- Piecemeal Prescribing: I’ve spoken to this previously, but it is relevant here too. In medical school, physicians are taught principles of prescribing via the scientific discipline of pharmacology. Nowadays, and from my experience of nearly two decades, the use of such principles appears to be rapidly eroding.
When patients come to see clinicians, they volunteer symptoms that bother them. That’s understandable and such symptoms do need to be addressed. However, with the speed and brevity of most psychiatric medication appointments (15 minutes), I have seen the consequences firsthand: prescribing sleeping pills or addictive benzodiazepines like Xanax® or Klonopin® when insomnia is the tip of the iceberg of depressive/mood disorders. Or patients getting repeat prescriptions of benzodiazepines for years when an SSRI (like Prozac or Zoloft) was the recommended long-term treatment. Then we see the combining of sedative medications when neither one alone has reached its therapeutic dose.
The above kind of prescribing goes against what has been tried and trusted principles taught in residency and medical school. Michael Jackson’s death was related to just such prescribing. If your psychiatrist is seeing 20-30 patients a day, such shortcuts in prescribing are inevitable and becoming more widespread.
- Patient dissatisfaction and disillusionment with the medical profession: By the time they have come to see me, many patients will have already experienced the above gamut of experiences. I find myself having to reassure them that this time will be different and that we will get to the bottom of their problems. It’s not hard to understand their initial jadedness: our profession has been more often part of the problem than the solution over all these years. So, to quote Mahatma Gandhi, I try to “be the change I want to see in this world.”
Hence, I find myself working hard to emphasize first principles, such as patient autonomy and basic education about diagnoses, how medications work, and what to expect from therapy and medications combined. For this reason, my own appointments are typically longer than the industry standard often lasting two hours for an intake.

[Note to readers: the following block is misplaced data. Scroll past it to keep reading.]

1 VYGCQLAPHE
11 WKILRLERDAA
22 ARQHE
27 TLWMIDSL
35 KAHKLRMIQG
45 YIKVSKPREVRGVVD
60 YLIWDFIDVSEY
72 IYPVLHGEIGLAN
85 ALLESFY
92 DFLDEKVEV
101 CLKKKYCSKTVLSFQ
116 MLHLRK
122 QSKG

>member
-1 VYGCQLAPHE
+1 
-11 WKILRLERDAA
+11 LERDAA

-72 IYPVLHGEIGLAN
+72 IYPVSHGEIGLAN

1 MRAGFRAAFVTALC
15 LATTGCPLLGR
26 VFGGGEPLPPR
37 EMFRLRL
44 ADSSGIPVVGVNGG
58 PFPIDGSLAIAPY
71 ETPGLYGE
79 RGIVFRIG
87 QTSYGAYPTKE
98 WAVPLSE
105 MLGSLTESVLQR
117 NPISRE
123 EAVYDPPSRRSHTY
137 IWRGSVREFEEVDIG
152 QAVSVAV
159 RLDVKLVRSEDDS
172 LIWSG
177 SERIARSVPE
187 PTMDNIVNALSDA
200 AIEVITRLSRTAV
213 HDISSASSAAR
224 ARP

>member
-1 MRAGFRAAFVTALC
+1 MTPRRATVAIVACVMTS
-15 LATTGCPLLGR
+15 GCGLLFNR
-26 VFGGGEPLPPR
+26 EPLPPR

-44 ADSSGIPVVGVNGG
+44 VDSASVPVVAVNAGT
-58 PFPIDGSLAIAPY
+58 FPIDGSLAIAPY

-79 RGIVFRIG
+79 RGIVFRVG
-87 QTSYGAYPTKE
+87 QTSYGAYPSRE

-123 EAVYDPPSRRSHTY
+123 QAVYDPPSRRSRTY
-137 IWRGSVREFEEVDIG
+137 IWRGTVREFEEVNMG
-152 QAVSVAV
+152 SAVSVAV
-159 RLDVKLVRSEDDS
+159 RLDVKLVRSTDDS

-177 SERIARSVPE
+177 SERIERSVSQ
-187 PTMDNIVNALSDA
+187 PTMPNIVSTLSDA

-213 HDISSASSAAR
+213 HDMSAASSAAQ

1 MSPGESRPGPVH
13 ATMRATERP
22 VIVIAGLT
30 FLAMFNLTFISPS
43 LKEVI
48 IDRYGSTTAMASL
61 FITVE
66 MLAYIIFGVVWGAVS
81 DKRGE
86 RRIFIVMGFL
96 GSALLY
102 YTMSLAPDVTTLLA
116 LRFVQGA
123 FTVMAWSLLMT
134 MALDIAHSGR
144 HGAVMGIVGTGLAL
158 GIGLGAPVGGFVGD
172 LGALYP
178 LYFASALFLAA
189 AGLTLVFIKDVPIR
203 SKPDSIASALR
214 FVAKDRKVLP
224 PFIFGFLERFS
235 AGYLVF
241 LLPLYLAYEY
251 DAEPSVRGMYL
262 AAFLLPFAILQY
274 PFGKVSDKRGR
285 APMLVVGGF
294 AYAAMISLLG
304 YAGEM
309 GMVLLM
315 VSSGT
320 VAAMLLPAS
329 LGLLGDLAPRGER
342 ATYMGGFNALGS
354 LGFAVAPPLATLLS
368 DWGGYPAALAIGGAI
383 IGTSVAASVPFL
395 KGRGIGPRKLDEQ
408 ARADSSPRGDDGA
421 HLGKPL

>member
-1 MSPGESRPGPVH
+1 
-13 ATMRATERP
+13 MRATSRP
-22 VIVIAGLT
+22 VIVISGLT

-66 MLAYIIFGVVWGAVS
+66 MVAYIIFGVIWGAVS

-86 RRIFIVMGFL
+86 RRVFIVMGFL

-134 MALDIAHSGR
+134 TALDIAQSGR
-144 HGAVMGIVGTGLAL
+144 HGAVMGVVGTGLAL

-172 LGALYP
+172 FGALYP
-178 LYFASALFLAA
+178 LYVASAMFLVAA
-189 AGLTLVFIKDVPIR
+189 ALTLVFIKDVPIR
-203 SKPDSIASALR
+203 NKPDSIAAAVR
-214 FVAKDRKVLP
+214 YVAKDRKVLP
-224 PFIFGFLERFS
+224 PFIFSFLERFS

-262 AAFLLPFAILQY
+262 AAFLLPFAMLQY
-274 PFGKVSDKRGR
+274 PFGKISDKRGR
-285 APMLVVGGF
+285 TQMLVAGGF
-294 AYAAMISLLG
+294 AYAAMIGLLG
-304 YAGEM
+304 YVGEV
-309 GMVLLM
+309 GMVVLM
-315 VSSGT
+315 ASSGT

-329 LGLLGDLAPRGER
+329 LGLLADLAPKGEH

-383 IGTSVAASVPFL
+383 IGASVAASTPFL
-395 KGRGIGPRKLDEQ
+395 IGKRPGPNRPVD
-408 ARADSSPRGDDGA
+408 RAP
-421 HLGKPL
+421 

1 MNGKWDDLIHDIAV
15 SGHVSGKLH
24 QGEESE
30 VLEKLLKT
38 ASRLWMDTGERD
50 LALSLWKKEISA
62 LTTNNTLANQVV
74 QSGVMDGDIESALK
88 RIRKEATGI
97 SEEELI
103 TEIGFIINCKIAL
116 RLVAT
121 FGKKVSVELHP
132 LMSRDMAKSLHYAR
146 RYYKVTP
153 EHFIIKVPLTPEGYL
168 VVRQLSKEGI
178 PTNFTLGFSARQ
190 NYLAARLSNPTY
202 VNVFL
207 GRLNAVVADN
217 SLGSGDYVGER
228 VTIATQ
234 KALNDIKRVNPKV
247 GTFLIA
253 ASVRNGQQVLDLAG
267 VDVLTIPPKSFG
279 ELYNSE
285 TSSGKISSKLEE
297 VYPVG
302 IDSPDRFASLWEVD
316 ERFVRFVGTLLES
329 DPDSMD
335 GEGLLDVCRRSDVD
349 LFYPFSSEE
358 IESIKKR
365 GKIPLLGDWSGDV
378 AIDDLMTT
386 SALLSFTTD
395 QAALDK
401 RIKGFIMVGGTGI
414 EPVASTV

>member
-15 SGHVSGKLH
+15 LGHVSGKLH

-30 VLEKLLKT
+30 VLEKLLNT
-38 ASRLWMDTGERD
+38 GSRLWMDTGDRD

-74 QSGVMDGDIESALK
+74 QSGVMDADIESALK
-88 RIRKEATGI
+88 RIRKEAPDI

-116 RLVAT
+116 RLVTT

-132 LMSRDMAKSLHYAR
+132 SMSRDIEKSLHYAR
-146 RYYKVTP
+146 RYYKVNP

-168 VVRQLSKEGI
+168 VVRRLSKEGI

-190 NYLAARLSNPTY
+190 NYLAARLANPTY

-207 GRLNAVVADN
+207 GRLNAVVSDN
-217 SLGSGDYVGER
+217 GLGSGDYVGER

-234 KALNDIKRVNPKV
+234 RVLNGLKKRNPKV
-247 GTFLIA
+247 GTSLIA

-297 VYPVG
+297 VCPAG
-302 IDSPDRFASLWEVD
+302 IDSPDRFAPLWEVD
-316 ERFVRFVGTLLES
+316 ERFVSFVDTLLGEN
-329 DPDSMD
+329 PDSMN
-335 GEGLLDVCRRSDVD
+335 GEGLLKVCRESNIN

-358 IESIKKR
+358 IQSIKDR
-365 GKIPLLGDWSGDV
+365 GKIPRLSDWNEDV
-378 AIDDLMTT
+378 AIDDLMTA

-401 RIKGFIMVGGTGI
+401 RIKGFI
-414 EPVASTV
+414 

Yes, there is hope.
It helps that the overarching ethos at Insight into Action Therapy resonates with my own deeply held values about service and compassion as genuine cornerstones of clinical practice and that this practice is also not hamstrung by the bureaucratic paperwork demands that otherwise would be on it if this were a typical insurance-based practice. I realize that this arrangement does not cater to all patient needs, but I have also been pleasantly surprised when I find patients deliberately foregoing their designated insurance-based choice of provider in order to seek out and then continue their care with us. In so doing, I have enjoyed long-lasting connections with patients who have frequently voiced their satisfaction with feeling properly cared for. I am similarly relieved that our ability to provide superbills with relevant billing and diagnosis codes allows many of our patients to seek reimbursement for out-of-network services at this practice.
So, as an epilogue, I would like to say that, in spite of the system, there are still many caring and competent healthcare providers willing to go the extra mile for their patients. I just hope this provides you with inspiration to find one. I also look forward to hearing from you if I can help meet your particular mental healthcare needs.